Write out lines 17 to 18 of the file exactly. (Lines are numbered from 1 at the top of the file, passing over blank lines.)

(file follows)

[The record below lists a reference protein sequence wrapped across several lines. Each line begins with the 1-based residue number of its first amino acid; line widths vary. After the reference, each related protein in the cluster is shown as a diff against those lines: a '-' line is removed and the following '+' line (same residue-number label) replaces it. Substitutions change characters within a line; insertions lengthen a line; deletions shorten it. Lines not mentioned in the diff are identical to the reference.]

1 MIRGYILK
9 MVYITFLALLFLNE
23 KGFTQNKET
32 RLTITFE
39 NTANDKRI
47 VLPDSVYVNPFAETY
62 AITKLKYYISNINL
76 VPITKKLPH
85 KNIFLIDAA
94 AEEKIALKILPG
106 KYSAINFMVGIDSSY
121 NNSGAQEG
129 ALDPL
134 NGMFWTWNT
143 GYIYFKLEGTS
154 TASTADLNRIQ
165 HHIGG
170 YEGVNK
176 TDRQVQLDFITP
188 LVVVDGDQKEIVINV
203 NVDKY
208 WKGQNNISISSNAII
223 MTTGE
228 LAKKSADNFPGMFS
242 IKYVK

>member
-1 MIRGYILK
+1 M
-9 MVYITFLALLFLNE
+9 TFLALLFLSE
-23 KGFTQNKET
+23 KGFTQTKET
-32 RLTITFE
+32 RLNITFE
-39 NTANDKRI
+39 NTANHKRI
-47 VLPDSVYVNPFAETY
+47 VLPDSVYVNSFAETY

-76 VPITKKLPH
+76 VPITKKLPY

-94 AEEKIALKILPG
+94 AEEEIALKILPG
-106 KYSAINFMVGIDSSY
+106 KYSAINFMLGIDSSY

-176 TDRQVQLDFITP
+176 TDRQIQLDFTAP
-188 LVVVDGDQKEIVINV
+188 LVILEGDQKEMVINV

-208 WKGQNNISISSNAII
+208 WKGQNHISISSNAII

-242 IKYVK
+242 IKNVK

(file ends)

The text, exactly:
154 TASTADLNRIQ
165 HHIGG